Stressed Teachers Can't Be Expected to Manage Problem Behaviours

If teachers don't have the support they need, the teachers suffer. So do the children. One of the risks for learners is that large classrooms containing a diversity of children can be impossible to manage. Sometimes, especially in smaller programs where their is no special support for children with behavior issues, the student has to be asked to leave the program.

A study led by Yale Child Study Center researcher Walter S. Gilliam, titled “Prekindergartners
Left Behind: Expulsion Rates in State Prekindergarten Systems,” says that under-resourcing teachers does create the risk of expulsion and poor outcomes for children. The study is based on data gathered in the National Prekindergarten Study (NPS).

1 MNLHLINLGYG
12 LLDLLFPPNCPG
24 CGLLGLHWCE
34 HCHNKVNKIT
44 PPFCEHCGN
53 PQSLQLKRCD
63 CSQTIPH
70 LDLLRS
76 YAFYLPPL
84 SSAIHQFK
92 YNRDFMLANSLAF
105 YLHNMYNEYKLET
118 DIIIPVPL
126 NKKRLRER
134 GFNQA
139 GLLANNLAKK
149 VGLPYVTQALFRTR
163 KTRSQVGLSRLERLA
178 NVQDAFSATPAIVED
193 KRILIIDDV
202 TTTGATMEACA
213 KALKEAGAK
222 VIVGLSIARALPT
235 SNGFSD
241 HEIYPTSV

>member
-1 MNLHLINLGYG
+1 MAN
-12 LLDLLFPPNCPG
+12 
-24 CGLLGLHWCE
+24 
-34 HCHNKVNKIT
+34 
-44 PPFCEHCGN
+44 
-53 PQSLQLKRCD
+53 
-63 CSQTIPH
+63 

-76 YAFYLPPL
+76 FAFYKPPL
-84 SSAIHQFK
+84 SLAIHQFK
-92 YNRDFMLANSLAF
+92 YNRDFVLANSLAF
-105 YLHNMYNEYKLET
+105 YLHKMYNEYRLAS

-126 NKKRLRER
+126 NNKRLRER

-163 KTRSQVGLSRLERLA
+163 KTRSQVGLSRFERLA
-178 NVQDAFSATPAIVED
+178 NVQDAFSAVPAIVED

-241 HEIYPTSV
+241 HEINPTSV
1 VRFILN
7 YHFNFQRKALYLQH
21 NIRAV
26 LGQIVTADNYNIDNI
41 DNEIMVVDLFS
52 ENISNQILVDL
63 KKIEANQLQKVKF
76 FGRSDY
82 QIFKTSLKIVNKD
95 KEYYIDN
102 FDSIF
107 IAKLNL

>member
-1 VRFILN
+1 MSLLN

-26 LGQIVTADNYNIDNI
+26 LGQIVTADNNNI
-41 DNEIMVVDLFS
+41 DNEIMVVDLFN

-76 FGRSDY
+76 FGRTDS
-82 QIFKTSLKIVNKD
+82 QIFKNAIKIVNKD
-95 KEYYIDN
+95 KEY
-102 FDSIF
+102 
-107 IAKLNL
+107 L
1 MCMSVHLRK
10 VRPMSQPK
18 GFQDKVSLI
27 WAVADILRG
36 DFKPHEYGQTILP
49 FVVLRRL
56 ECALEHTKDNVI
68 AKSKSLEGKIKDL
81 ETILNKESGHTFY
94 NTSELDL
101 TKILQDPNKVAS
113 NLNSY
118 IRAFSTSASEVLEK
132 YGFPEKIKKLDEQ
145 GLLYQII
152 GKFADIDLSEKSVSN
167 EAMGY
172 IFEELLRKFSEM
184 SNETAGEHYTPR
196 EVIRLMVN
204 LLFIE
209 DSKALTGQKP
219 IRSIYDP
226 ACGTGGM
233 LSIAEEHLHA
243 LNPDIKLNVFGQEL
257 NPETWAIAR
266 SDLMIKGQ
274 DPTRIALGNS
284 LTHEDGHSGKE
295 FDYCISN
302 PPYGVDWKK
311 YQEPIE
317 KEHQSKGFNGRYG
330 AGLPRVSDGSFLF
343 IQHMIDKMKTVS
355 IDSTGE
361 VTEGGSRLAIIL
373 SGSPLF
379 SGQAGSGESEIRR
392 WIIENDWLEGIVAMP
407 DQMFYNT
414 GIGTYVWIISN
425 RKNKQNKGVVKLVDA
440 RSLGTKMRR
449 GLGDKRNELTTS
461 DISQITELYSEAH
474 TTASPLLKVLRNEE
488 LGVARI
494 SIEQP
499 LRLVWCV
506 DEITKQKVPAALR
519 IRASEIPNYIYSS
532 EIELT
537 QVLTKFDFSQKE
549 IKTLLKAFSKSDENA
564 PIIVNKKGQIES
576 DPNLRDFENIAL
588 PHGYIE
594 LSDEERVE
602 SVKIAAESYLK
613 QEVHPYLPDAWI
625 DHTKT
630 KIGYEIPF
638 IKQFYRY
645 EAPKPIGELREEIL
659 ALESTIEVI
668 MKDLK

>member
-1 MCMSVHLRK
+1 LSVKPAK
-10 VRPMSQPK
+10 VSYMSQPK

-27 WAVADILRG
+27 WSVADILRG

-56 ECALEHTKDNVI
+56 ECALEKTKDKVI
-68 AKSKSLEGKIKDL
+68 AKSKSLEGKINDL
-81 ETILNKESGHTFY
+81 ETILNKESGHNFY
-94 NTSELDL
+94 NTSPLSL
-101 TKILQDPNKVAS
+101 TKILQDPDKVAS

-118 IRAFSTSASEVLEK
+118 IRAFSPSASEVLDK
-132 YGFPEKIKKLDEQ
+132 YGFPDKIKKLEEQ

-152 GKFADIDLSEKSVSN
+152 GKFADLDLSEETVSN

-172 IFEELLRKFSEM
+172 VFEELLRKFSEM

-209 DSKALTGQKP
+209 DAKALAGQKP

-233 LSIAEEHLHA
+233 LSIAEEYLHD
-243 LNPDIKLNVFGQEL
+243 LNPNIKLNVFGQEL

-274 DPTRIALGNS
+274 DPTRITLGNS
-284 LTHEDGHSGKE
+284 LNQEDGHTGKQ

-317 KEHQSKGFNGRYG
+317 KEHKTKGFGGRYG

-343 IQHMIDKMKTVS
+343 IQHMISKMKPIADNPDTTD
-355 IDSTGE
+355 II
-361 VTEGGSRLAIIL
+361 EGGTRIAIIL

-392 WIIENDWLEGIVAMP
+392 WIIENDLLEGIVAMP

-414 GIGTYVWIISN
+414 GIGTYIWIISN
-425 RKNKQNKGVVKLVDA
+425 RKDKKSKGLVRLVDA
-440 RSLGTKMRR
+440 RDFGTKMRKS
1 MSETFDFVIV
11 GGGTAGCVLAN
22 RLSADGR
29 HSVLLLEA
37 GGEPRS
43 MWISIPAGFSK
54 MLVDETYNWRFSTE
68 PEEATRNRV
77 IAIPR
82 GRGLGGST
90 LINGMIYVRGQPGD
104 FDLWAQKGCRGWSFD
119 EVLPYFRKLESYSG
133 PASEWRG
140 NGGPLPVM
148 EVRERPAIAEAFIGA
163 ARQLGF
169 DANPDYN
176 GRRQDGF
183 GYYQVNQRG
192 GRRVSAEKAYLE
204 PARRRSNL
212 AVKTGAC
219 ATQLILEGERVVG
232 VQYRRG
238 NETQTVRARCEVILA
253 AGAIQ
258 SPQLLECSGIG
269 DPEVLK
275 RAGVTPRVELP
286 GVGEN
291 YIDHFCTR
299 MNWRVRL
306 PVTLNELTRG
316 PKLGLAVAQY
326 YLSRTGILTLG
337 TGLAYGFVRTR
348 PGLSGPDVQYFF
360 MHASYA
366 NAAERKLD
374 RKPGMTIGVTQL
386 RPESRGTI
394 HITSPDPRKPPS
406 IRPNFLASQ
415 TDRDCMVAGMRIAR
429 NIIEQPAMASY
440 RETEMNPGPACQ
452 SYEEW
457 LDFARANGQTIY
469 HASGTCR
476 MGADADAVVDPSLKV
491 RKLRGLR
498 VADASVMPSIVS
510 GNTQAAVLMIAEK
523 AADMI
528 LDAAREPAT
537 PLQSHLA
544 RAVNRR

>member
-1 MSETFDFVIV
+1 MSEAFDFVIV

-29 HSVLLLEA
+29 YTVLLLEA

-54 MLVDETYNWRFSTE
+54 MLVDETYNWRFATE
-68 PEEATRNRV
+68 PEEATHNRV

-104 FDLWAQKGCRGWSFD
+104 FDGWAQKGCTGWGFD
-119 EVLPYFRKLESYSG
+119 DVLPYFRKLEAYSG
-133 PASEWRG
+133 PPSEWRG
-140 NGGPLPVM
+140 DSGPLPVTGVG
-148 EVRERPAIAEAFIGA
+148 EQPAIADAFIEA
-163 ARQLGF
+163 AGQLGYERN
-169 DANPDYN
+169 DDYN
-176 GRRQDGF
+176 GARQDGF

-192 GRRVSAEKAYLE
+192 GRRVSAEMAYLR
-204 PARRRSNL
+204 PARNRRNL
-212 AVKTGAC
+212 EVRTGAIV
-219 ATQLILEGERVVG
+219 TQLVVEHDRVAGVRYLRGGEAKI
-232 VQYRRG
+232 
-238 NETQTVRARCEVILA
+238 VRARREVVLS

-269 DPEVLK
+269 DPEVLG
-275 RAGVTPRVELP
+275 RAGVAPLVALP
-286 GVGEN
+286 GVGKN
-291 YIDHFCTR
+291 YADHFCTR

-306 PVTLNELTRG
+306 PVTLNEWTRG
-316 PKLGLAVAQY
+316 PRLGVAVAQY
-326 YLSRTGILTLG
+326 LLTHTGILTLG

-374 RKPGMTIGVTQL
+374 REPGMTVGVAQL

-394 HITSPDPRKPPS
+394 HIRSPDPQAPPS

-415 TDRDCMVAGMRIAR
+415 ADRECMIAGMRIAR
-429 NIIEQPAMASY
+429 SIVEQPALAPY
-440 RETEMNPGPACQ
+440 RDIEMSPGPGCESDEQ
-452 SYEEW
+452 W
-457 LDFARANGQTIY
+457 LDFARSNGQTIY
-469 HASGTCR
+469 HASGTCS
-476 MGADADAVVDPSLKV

“No one wants to hear about three- and four-year-olds being expelled from preschool, but
it happens rather frequently,” said Gilliam in a press release about the study. “Pre-K teachers need access to the support staff they need to help manage classroom behavior problems. Without this support, we are setting up for failure both our children and their teachers.”

When a child's behavior is unmanageable and teachers are not supported in finding special help and assessment for the child, learning opportunities for all are diminished. It is also agonizing and extremely stressful. These are the types of situations that exhaust and frustrate educators. Sharing information with parents about how class sizes and teacher burdens affect their children in a way that doesn't blame teachers is key to advancing better situations for teachers.

This study and other resources are available at the Foundation for Child Development.